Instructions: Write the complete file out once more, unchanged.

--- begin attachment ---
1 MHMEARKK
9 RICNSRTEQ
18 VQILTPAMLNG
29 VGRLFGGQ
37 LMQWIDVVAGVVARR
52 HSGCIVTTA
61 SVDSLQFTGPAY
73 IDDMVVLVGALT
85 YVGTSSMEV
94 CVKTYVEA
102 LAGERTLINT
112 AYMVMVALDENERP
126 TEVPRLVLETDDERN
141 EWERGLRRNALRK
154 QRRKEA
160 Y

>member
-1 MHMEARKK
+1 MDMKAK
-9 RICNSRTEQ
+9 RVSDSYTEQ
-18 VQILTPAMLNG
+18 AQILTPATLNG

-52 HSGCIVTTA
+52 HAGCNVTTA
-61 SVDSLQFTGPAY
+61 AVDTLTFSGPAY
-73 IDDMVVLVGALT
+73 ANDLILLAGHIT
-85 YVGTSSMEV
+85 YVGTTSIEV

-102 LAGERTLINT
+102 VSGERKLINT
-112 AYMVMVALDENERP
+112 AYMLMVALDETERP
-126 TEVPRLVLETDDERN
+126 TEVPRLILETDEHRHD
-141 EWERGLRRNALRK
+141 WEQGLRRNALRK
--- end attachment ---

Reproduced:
1 MHMEARKK
9 RICNSRTEQ
18 VQILTPAMLNG
29 VGRLFGGQ
37 LMQWIDVVAGVVARR
52 HSGCIVTTA
61 SVDSLQFTGPAY
73 IDDMVVLVGALT
85 YVGTSSMEV
94 CVKTYVEA
102 LAGERTLINT
112 AYMVMVALDENERP
126 TEVPRLVLETDDERN
141 EWERGLRRNALRK
154 QRRKEA
160 Y

>member
-1 MHMEARKK
+1 MDMKAK
-9 RICNSRTEQ
+9 RVSDSYTEQ
-18 VQILTPAMLNG
+18 AQILTPATLNG

-52 HSGCIVTTA
+52 HAGCNVTTA
-61 SVDSLQFTGPAY
+61 AVDTLTFSGPAY
-73 IDDMVVLVGALT
+73 ANDLILLAGHIT
-85 YVGTSSMEV
+85 YVGTTSIEV

-102 LAGERTLINT
+102 VSGERKLINT
-112 AYMVMVALDENERP
+112 AYMLMVALDETERP
-126 TEVPRLVLETDDERN
+126 TEVPRLILETDEHRHD
-141 EWERGLRRNALRK
+141 WEQGLRRNALRK